Remember when you almost submitted an abstract for a conference and it was almost accepted, you almost wrote and presented the paper, you almost met some influential people, and you almost helped some members of the audience?
Or, remember when you almost ran for the city council, almost ran a campaign, almost met some great people, and almost got elected and made significant contributions to the quality of life in your community?
Then there was the time you and your spouse almost took a year off, almost traveled around the world, almost learned so much about various cultures, almost learned much more about yourselves, almost refocused the rest of your life, and, in turn, almost positively impacted many people.
Recall the dream of having your own business. Remember when you almost prepared a business plan, almost gave notice, almost found your first client, almost grew the business and yourself, and almost shifted from seeking job security to finding career security?
By challenging you to recall “almosts” I am not arguing that we should charge ahead with every new challenge, adventure, or whim that pops into our heads. However, I am suggesting that many of our creative, aspirational ideas die a sudden death because we immediately rationalize and conduct a risk analysis. We begin thinking of why we can’t do such a “crazy thing.”
Rather than seeing obstacles to be overcome, we see insurmountable barriers -- reasons why our imagined challenge or adventure cannot be done; it is not practical, costs too much, don’t have the time, what will people think...?
We quickly dismiss or more thoughtfully rationalize away one inspirational possibility after another, anyone of which could have been a highlight of our lives.
Lives punctuated with many “almosts,” “could haves,” and “should haves” will probably seem comfortable on a day-by-day, month-by-month, and soon year-by-year basis. However, those soft, almost could have or should have lives may end with hard regrets. “We must all suffer from one of two pains: the pain of discipline or the pain of regret,” according to motivational speaker Jim Rohn, “discipline weighs ounces while regret weighs tons.”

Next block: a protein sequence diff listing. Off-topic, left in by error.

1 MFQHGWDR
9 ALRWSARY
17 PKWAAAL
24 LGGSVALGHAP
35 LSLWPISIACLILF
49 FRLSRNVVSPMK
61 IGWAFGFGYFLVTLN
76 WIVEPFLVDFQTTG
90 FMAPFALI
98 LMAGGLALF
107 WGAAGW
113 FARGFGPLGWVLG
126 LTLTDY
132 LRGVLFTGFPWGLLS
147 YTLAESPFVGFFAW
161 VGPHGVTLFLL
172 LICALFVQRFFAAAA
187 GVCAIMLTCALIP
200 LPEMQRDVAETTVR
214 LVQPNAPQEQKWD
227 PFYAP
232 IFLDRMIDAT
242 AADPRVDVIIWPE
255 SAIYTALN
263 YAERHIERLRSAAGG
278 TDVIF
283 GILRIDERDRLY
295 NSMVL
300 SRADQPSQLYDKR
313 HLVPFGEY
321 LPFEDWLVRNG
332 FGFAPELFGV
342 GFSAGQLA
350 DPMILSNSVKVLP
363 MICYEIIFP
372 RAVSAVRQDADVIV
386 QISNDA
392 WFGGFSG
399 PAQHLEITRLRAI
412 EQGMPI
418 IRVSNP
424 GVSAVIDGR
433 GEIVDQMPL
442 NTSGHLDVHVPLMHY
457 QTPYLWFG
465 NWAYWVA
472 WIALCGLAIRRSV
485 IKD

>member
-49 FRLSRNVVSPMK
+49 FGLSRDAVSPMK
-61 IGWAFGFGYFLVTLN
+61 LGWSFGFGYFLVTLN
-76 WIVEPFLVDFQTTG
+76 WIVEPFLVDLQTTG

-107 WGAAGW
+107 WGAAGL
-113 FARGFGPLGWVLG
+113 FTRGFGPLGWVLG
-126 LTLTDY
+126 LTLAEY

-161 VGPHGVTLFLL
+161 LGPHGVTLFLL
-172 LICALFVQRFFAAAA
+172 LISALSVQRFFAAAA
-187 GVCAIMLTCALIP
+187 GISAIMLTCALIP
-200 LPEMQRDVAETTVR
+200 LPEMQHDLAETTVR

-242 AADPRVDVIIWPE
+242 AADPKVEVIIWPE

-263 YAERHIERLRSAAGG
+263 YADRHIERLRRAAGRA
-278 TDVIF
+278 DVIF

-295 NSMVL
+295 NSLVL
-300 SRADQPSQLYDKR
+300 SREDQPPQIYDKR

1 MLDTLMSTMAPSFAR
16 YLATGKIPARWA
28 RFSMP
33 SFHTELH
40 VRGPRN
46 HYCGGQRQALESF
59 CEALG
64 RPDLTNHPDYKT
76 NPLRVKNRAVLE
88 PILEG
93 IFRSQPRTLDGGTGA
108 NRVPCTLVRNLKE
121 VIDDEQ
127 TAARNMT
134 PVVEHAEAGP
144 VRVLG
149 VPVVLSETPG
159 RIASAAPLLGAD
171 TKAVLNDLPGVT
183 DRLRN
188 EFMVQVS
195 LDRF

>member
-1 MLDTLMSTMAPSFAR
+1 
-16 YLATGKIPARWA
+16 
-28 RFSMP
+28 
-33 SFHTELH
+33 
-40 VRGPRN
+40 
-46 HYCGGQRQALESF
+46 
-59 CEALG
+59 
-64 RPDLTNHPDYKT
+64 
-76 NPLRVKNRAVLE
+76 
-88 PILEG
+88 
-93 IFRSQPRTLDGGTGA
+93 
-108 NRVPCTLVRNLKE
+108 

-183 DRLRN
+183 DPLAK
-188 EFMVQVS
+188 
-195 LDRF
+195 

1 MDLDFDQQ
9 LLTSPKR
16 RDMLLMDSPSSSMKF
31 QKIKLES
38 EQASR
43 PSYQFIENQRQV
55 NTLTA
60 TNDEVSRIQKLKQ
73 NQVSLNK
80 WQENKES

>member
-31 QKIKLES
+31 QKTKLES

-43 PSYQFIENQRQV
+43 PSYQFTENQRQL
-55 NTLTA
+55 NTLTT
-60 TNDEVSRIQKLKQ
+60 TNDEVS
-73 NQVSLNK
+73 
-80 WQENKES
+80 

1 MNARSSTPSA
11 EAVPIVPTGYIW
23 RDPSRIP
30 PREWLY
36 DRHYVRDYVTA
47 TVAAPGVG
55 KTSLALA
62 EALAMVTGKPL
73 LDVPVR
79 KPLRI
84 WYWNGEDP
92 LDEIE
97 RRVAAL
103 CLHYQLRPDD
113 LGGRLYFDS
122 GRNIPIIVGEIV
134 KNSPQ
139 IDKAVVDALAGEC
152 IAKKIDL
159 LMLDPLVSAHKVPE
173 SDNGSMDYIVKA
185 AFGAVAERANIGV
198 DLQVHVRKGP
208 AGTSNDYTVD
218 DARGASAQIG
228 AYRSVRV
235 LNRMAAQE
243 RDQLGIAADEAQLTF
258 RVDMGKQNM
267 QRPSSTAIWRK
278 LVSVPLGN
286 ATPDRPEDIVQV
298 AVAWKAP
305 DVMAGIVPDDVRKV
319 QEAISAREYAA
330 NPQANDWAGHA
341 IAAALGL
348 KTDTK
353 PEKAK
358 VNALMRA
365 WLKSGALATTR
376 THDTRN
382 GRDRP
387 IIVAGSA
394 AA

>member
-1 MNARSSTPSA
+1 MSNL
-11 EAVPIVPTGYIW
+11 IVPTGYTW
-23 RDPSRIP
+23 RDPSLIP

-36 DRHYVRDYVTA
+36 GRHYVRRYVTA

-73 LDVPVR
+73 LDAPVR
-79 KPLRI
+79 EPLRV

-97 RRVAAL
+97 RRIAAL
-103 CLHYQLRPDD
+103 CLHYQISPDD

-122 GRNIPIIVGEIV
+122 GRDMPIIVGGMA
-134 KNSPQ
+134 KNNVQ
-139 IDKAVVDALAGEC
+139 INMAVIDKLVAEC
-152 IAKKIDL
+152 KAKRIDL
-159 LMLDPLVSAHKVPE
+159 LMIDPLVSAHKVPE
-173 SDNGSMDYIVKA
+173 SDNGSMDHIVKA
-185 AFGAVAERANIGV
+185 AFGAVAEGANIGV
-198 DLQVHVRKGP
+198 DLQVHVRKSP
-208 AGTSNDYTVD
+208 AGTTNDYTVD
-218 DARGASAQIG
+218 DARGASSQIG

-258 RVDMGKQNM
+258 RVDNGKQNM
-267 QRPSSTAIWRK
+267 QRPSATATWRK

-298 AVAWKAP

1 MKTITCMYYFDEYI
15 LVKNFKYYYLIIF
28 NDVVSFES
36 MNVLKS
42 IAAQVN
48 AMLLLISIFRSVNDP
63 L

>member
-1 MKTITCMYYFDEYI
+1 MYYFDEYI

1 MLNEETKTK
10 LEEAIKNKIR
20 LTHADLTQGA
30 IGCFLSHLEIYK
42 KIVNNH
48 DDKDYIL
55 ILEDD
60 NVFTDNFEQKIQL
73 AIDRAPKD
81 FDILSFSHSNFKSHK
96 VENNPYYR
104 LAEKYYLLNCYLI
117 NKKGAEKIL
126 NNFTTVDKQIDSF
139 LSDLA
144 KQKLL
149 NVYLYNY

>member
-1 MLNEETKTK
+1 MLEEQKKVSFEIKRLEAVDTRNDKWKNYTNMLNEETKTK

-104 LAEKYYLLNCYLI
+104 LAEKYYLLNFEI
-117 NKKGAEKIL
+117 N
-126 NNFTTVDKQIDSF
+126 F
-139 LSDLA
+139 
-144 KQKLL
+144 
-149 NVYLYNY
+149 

Each of us goes around just once. Let’s make it the best ride possible, for ourselves and for the benefit of others. And regardless of our past, especially if it is one of regrets, let’s start anew by following this advice of Scottish theologian Carl Bard: “Though no one can go back and make a brand new start, anyone can start from now and make a brand new ending.”
My wife and I, along with our German shepherd, experienced an adventure as a result of working out a way to live our dream. We cruised for six months on our trawler, traveling 5,000 miles from the southern end of Lake Michigan, along a large clockwise U.S. and Canadian route, to Mobile Bay, Alabama. The vessel became our winter home in the South for several years after which we sold it and moved on to our next dream -- a second home in Florida.
Images sources: Pixabay and author
Note: I welcome opportunities to speak, teach, conduct workshops, and collaborate about any aspect of personal growth and development such as goal setting, time management, habit change, delegation, writing, speaking, and earning trust. Contact me at firstname.lastname@example.org or 219-242-1704.
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